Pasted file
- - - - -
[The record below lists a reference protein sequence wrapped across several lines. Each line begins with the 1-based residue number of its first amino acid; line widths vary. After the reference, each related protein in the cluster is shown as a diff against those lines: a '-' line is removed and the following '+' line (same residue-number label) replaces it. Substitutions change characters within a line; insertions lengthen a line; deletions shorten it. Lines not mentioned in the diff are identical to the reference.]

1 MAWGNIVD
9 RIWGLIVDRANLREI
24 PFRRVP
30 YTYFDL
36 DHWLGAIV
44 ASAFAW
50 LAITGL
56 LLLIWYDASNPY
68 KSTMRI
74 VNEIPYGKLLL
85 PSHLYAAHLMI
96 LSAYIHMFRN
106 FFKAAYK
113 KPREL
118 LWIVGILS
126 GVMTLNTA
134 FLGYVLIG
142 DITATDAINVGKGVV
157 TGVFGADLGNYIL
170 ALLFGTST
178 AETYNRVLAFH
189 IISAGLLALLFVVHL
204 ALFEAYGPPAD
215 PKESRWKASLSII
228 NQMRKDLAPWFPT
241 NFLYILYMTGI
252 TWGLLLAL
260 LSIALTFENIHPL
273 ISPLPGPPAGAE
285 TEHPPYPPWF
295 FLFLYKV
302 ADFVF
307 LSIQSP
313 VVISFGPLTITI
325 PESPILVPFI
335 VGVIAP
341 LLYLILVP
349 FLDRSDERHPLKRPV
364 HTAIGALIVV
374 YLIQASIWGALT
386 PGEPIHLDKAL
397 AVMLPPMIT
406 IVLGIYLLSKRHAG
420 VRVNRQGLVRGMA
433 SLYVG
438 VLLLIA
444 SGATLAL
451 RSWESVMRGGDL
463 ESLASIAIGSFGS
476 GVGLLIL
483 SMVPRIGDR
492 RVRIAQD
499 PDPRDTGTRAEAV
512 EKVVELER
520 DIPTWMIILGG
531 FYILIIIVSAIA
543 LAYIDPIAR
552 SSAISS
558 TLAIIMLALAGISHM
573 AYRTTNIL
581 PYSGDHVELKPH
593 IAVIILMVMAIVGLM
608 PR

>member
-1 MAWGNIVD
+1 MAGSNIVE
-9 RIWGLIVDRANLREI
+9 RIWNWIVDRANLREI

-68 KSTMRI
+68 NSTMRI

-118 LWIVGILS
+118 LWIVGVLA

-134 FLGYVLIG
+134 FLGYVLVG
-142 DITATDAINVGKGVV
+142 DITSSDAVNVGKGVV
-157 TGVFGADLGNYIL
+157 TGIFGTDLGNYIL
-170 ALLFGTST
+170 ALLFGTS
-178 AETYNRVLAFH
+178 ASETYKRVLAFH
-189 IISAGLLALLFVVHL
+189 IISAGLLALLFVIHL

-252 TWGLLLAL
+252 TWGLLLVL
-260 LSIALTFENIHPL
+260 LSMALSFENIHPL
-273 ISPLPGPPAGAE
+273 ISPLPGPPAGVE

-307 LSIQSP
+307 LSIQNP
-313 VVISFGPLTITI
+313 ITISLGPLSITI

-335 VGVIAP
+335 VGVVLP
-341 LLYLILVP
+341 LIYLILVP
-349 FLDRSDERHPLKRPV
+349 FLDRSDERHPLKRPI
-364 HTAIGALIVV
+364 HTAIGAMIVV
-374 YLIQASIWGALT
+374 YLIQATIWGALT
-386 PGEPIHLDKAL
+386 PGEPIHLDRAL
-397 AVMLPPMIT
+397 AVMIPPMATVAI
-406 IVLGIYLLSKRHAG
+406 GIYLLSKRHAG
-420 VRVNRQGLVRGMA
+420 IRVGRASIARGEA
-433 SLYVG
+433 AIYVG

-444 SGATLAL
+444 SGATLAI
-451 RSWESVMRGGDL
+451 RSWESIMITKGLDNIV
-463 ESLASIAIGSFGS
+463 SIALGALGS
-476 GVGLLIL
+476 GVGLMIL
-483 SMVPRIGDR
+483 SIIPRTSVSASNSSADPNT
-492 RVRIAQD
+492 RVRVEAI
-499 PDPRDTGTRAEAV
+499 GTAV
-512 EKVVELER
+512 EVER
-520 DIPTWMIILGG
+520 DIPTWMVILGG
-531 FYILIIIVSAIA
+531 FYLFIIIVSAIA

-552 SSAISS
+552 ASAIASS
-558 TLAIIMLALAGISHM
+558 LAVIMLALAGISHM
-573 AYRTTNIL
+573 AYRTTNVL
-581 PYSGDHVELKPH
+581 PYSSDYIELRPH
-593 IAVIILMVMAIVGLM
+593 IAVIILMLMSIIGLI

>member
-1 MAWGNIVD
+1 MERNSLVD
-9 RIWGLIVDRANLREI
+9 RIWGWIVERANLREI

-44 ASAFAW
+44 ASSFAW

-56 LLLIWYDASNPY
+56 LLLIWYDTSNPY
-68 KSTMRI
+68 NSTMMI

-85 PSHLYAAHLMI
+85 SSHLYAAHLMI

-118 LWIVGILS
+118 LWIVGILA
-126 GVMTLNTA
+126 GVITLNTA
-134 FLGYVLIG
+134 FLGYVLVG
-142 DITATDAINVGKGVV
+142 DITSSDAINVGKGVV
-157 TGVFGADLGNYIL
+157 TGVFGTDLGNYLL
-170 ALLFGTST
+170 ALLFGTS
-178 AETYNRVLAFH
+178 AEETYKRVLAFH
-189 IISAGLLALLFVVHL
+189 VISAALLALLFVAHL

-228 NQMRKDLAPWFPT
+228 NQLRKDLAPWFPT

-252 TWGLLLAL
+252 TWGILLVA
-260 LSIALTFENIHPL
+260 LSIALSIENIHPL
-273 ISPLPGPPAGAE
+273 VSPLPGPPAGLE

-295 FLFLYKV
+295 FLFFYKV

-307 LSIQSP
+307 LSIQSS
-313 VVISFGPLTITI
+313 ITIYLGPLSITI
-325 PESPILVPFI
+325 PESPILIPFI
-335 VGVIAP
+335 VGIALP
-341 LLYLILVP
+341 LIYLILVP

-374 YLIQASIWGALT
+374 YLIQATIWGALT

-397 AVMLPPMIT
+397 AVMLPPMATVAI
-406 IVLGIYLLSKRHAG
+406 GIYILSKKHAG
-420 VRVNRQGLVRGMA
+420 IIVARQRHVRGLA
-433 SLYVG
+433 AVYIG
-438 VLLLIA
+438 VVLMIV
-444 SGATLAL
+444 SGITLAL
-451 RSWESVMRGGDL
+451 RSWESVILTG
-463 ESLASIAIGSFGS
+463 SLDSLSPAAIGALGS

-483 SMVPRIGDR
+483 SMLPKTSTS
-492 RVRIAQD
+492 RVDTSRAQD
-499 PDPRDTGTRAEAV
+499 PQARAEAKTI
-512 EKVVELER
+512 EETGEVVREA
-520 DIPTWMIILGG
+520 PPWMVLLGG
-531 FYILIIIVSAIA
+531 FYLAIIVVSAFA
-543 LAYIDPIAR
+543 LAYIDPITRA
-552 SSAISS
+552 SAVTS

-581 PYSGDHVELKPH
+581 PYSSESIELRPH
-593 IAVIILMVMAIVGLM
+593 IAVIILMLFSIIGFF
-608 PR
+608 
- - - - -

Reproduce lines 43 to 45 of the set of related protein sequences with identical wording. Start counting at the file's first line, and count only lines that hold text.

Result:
397 AVMLPPMIT
406 IVLGIYLLSKRHAG
420 VRVNRQGLVRGMA